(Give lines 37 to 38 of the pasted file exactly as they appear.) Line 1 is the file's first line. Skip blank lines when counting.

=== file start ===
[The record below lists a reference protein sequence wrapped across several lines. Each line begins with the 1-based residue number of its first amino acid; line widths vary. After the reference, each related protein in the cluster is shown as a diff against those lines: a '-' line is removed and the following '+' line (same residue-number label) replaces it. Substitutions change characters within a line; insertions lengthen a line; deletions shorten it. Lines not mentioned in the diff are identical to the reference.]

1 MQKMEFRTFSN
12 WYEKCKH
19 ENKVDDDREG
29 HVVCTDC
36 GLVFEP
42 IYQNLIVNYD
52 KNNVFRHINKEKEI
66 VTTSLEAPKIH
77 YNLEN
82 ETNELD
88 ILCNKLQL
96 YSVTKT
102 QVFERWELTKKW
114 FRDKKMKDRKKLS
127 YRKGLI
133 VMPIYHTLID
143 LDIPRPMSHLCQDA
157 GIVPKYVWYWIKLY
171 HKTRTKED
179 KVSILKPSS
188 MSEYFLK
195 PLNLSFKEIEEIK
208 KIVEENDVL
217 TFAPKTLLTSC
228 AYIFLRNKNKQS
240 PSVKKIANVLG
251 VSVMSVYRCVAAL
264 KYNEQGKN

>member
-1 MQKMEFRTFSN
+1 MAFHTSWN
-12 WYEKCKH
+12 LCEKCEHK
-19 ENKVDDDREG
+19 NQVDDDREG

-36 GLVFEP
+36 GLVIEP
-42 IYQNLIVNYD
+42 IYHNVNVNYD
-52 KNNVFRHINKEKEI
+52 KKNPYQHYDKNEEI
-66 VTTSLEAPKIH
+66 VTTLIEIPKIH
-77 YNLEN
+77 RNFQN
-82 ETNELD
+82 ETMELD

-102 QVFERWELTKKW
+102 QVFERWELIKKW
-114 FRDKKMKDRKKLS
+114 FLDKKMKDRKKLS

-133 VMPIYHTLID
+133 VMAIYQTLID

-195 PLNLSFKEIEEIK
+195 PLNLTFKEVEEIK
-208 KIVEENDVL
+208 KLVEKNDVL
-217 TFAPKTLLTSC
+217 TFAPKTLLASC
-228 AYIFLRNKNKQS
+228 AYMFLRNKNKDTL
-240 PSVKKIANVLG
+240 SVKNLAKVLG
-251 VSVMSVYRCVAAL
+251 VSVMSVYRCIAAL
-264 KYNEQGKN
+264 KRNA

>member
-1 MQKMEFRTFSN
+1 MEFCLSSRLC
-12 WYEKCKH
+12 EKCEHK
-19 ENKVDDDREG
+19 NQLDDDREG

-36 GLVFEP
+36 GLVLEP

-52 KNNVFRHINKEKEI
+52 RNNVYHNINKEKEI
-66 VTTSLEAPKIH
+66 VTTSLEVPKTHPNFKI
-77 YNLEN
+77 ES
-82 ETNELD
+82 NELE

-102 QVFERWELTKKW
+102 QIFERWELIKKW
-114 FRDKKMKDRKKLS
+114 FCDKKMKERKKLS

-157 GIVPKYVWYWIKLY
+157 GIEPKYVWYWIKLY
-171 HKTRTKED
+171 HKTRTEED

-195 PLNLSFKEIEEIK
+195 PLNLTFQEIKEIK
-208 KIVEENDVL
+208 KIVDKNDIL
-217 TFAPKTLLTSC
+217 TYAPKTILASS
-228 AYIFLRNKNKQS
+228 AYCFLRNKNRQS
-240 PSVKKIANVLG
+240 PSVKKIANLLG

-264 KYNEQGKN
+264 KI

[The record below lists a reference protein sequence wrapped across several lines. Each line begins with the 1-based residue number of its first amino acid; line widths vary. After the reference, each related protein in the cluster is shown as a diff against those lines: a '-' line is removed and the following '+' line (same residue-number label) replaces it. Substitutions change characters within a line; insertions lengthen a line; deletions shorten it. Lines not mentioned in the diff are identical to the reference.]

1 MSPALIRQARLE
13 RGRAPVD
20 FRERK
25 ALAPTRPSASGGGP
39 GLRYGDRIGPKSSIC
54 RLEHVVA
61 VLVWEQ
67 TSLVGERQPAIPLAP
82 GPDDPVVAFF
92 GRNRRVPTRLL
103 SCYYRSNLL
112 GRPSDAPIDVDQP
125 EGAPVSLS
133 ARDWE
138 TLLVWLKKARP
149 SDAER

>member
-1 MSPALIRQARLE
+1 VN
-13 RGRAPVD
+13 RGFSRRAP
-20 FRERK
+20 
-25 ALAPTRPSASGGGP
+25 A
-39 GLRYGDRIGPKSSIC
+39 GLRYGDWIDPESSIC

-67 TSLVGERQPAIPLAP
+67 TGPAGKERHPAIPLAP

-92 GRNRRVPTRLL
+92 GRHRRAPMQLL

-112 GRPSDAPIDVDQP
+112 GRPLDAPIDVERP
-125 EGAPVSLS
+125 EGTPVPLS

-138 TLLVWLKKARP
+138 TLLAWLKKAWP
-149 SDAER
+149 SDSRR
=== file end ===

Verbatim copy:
-36 GLVFEP
+36 GLVIEP